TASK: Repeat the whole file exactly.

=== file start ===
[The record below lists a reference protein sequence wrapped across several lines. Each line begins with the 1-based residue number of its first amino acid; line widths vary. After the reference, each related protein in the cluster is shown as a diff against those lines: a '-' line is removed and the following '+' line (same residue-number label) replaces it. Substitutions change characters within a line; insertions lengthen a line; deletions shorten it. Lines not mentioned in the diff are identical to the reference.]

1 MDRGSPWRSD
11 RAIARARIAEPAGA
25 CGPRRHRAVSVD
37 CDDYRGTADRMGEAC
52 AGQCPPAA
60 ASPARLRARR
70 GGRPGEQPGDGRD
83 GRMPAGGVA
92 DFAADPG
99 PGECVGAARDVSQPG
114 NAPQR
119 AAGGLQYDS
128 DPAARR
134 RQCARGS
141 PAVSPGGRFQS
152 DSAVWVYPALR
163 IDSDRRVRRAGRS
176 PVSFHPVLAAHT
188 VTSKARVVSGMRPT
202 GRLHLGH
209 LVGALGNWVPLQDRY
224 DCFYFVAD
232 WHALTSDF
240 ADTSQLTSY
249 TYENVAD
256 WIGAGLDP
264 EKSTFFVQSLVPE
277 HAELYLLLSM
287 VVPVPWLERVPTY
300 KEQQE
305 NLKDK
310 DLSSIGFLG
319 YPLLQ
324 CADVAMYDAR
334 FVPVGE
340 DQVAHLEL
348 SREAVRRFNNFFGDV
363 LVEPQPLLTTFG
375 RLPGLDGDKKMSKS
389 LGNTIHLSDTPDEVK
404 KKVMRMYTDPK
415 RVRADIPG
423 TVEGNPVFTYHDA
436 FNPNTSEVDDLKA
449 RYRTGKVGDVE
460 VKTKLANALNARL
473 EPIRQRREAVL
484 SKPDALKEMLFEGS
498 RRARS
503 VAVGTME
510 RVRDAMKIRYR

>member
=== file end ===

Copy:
[The record below lists a reference protein sequence wrapped across several lines. Each line begins with the 1-based residue number of its first amino acid; line widths vary. After the reference, each related protein in the cluster is shown as a diff against those lines: a '-' line is removed and the following '+' line (same residue-number label) replaces it. Substitutions change characters within a line; insertions lengthen a line; deletions shorten it. Lines not mentioned in the diff are identical to the reference.]

1 MDRGSPWRSD
11 RAIARARIAEPAGA
25 CGPRRHRAVSVD
37 CDDYRGTADRMGEAC
52 AGQCPPAA
60 ASPARLRARR
70 GGRPGEQPGDGRD
83 GRMPAGGVA
92 DFAADPG
99 PGECVGAARDVSQPG
114 NAPQR
119 AAGGLQYDS
128 DPAARR
134 RQCARGS
141 PAVSPGGRFQS
152 DSAVWVYPALR
163 IDSDRRVRRAGRS
176 PVSFHPVLAAHT
188 VTSKARVVSGMRPT
202 GRLHLGH
209 LVGALGNWVPLQDRY
224 DCFYFVAD
232 WHALTSDF
240 ADTSQLTSY
249 TYENVAD
256 WIGAGLDP
264 EKSTFFVQSLVPE
277 HAELYLLLSM
287 VVPVPWLERVPTY
300 KEQQE
305 NLKDK
310 DLSSIGFLG
319 YPLLQ
324 CADVAMYDAR
334 FVPVGE
340 DQVAHLEL
348 SREAVRRFNNFFGDV
363 LVEPQPLLTTFG
375 RLPGLDGDKKMSKS
389 LGNTIHLSDTPDEVK
404 KKVMRMYTDPK
415 RVRADIPG
423 TVEGNPVFTYHDA
436 FNPNTSEVDDLKA
449 RYRTGKVGDVE
460 VKTKLANALNARL
473 EPIRQRREAVL
484 SKPDALKEMLFEGS
498 RRARS
503 VAVGTME
510 RVRDAMKIRYR

>member